Painters 2017

Pavel Kratochvil

When asked about his first impressions of Lamu, Prague-born Pavel laughs and says “donkeys, donkeys and more donkeys!” It seems an apt reply as he was seen, working at his canvas with a baby donkey resting on his knees. Unlike most of the figurative painters, Pavel is a relative newcomer to painting and was only introduced to painting plein air by his teacher and fellow Lamu painter, Jurgen Leippert.
Looking to alleviate the stress of his career as a cardiologist in Stuttgart, Pavel initially tried his hand at watercolour painting. Painting in aquarels did not inspire him, but the collection of oil paintings in his office gave him the stimulus to try his hand at landscapes. When his assistants gave him painting lessons as a 60th birthday present, he discovered his forte and continued to take lessons, most notably from Jurgen.

Pavel is influenced by expressive realism and has produced during his time in Lamu, a series of evocative paintings that reflect his interest and capture the still atmosphere of his subject matter.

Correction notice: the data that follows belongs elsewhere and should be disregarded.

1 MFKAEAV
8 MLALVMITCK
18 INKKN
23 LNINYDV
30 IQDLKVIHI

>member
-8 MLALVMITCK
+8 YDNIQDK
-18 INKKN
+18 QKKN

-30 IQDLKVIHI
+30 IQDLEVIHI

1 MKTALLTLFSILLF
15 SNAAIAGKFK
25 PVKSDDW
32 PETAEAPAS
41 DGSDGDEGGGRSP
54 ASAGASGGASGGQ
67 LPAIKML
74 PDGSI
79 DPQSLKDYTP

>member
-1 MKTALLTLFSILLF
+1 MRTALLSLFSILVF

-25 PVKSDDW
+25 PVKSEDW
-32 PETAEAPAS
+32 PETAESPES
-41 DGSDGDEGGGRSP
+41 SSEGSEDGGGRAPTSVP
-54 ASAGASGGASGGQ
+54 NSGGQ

This was Pavel’s first trip to Africa. He says his time in Lamu “transported him into a whole new world.” He was intrigued by the island’s inherent civilization, tolerant Muslim community and mix of culture. Painting in leafy Lamu Town square was a revelation with the clashes of colour, the women in their bui-buis and the constant movement. Pavel also confesses that whilst he really enjoyed his visit to Maweni he found that watching the hard labour of men quarrying the coral with such primitive instruments made him feel uncomfortable. He much prefers to convey the positive energy and beauty of a place. He discovered this in abundance in the atmosphere of Anidan Orphanage. He also felt a connection in the happy simplicity of the lifestyle in Shela.

Deeply grateful for the opportunity to be part of the Lamu Painters Festival, Pavel says the intense immersion of painting every day in a society of other artists has taught him a lot. He felt a deep connection with his choice of subject matter which is an important part of his painting process, as he says that “I need a vibration between myself and what I am painting, I can’t paint anything that doesn’t touch me.”

When asked how he would describe his experience, he candidly admits that “Lamu is an ideal place for painting – and there are people to help you carry your things!”

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